3. You never hung a shirt by the shoulders - always by the tail. (What would the neighbors think?)

4. Wash day was on Monday. (It was like they didn't get as clean on Wednesday.) Never hang clothes on the weekend or Sunday, for Heaven's sake.

5. Hang the sheets and towels on the outside lines so you could hide your "unmentionables" in the middle (from the perverts and busybodies, you know).

6. It didn't matter if it was subzero weather because clothes would "freeze dry."

7. Always gather the clothespins when taking down dry clothes. Pins left on the lines was a "tacky" thing to do.

8. If you were efficient, you would line the clothes up so that each item did not need two clothespins, but shared one of the clothespins with the next washed item.

9. Clothes were off the line before dinner time, neatly folded in the clothes basket, and ready to be ironed.

10. Ironed??? Well, that's a whole other subject.



A POEM ABOUT CLOTHESLINES

A clothesline was a news forecast
To neighbors passing by.
There were no secrets you could keep
When clothes were hung to dry.


It also was a friendly link,
For neighbors always knew
If company had stopped on by
To spend a night or two.


For then you'd see the "fancy sheets"
And towels hung on the line;
You'd see the "company tablecloths"
With intricate designs.


A line announced a baby's birth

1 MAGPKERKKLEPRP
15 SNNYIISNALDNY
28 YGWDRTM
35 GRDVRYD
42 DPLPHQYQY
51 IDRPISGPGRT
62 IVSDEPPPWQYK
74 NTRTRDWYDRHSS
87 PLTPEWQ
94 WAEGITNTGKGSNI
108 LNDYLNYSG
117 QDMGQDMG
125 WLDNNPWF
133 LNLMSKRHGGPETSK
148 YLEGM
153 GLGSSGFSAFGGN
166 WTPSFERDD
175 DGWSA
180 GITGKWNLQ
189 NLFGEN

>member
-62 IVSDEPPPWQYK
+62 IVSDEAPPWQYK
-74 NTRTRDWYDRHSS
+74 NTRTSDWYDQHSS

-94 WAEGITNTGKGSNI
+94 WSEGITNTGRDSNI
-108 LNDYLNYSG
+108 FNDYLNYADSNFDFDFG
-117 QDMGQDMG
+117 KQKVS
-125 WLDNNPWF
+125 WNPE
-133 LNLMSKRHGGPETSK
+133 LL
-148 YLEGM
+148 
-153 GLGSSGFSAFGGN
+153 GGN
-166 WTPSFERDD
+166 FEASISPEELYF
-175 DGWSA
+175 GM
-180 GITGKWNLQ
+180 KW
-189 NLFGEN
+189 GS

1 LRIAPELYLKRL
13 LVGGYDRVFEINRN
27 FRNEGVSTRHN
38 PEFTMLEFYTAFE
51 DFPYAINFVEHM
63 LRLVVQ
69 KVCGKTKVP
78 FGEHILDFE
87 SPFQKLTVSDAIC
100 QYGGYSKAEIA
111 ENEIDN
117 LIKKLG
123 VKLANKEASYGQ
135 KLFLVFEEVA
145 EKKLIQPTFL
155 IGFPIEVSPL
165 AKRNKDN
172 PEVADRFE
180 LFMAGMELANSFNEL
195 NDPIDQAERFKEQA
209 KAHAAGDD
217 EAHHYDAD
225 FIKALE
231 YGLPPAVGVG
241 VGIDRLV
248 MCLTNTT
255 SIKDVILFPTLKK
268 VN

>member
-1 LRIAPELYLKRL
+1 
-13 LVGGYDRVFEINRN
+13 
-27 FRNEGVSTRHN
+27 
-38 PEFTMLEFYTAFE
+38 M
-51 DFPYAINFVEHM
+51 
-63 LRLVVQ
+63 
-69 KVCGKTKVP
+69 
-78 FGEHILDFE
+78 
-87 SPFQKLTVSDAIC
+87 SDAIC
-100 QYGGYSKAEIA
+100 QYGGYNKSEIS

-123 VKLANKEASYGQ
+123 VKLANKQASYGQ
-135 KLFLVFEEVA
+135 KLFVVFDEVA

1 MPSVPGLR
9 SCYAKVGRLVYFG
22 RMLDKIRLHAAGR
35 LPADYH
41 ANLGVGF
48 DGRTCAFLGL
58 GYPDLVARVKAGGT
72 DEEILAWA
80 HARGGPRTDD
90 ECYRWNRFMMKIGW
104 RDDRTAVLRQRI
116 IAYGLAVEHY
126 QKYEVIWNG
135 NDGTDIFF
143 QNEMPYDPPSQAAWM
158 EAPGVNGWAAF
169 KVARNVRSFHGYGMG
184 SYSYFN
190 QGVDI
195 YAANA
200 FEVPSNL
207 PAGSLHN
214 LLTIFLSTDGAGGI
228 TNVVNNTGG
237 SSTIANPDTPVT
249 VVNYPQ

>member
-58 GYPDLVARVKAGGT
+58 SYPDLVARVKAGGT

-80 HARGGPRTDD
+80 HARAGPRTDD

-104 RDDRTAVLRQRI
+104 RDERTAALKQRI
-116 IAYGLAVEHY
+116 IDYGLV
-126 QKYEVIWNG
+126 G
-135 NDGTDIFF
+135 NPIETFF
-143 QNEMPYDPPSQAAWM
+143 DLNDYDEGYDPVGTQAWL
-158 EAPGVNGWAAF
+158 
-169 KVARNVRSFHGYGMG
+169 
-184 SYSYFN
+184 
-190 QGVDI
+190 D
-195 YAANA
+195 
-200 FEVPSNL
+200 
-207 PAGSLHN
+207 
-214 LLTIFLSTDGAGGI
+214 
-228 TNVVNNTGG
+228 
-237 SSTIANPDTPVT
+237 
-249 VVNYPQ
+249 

From folks who lived inside,
As brand new infant clothes were hung
So carefully with pride.


The ages of the children could
So readily be known;
By watching how the sizes changed,
You'd know how much they'd grown.


It also told when illness struck
As extra sheets were hung;
Then nightclothes and a bathrobe, too,
Haphazardly were strung.


It also said, "Gone on vacation now"
When lines hung limp and bare;
It told "We're back!" when full lines sagged
With not an inch to spare.


New folks in town were scorned upon
If wash was dingy and gray,
As neighbors carefully raised their brows
And looked the other way.


But clotheslines are now of the past
For dryers make work much less;
Now what goes on inside a home
Is anybody's guess.


I really miss that way of life...
It was a friendly sign
When neighbors knew each other best
By what hung on the line!


I've just hung my laundry outside, so I think it is the right time to bring some additional stuff to this.....

> One of the things from my son's visit to France: Few people in the town he stayed in (Pau) had or used clothes dryers. They hung clothes to dry. When he
> expressed surprise at this, he was told that hang-drying was more economical, conserved energy and was better for the ecology. Those French are always
> thinking!